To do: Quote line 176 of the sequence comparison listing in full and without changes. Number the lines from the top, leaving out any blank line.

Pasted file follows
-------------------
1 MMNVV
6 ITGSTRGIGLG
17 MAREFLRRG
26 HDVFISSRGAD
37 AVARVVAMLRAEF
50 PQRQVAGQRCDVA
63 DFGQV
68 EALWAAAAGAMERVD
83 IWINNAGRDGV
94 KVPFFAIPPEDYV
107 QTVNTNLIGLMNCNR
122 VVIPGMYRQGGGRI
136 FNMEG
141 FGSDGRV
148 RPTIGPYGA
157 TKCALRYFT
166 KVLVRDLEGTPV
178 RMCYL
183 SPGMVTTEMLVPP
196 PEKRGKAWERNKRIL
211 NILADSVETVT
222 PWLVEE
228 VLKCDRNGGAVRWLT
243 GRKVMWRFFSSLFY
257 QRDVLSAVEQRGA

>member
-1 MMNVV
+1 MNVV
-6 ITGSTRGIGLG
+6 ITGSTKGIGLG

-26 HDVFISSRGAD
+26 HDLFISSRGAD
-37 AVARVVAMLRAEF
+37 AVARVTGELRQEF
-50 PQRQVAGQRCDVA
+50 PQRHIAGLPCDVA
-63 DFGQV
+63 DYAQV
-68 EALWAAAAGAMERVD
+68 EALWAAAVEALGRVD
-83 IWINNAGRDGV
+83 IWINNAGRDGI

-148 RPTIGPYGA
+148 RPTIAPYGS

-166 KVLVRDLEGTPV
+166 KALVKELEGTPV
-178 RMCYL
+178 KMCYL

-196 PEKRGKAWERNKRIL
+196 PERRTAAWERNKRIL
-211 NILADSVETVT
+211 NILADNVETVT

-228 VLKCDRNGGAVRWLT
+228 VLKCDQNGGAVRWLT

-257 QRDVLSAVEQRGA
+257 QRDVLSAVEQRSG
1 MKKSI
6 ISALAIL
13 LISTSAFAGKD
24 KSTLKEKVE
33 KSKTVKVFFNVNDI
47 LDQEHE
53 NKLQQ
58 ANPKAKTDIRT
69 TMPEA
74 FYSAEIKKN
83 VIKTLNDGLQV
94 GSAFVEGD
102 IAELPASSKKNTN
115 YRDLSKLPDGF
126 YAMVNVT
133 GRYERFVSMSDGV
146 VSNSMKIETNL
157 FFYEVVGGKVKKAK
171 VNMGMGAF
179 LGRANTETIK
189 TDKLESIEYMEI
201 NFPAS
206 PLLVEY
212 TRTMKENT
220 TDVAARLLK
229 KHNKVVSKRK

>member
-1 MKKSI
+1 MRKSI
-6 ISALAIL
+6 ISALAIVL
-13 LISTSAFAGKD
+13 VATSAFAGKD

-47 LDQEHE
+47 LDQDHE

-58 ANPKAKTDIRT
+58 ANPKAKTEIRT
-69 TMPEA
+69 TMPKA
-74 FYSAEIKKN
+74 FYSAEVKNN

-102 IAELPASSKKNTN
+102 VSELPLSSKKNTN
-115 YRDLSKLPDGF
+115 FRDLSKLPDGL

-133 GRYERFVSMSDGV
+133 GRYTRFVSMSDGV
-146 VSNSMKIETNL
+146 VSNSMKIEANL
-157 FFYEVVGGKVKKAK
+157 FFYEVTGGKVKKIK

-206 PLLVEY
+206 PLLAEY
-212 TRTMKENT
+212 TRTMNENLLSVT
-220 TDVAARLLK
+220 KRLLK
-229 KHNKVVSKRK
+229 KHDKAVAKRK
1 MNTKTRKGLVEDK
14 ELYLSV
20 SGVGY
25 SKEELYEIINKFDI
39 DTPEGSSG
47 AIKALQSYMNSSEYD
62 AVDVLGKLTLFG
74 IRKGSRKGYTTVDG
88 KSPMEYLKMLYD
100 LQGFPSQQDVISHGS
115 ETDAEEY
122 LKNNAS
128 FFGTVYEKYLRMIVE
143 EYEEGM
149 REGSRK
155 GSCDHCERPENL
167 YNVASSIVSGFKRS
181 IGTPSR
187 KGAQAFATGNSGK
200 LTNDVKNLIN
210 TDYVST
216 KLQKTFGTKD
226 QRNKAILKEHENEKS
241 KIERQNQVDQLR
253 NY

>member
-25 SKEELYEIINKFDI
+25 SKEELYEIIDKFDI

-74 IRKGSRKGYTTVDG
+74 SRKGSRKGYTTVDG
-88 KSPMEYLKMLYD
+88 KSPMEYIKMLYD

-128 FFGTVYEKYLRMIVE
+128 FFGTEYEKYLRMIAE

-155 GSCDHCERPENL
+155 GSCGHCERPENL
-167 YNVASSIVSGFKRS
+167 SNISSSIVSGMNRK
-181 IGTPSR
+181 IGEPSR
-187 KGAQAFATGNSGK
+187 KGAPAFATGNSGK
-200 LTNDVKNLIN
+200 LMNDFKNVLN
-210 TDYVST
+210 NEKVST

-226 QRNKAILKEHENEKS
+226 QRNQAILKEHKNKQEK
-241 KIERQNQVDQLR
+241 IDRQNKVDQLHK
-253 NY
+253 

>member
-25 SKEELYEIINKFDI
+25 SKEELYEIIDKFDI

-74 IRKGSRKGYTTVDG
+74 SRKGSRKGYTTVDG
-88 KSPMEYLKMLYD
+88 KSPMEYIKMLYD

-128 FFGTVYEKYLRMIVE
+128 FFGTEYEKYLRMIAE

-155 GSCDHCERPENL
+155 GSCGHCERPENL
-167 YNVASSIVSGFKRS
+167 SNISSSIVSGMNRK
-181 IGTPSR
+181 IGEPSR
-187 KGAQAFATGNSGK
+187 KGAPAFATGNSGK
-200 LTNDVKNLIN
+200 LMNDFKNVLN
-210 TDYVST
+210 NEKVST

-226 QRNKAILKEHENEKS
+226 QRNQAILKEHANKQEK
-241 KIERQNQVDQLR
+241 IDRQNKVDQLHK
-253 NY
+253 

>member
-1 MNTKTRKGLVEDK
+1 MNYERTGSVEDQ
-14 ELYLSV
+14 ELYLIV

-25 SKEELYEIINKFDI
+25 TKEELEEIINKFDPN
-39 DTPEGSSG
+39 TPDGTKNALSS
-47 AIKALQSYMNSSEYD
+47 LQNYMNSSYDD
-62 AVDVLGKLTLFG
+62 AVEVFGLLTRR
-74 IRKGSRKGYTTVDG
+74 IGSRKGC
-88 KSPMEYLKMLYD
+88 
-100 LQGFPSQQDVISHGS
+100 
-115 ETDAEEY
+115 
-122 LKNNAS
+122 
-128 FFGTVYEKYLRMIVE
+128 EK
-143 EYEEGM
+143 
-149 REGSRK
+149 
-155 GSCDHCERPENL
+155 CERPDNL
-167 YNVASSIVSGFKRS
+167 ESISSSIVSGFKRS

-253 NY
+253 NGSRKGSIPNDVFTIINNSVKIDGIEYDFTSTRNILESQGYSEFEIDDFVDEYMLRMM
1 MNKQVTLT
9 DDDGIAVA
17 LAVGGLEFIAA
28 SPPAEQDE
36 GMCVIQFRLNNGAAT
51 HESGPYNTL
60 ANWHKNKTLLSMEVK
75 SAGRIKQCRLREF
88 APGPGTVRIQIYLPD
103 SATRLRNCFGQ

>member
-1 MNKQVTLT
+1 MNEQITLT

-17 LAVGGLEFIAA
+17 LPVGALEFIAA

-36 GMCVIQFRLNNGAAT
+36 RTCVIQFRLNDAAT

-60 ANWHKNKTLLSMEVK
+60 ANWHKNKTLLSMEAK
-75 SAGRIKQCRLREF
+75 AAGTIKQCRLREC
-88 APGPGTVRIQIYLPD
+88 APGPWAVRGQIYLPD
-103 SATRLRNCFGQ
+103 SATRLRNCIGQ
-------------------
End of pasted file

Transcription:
+128 FFGTEYEKYLRMIAE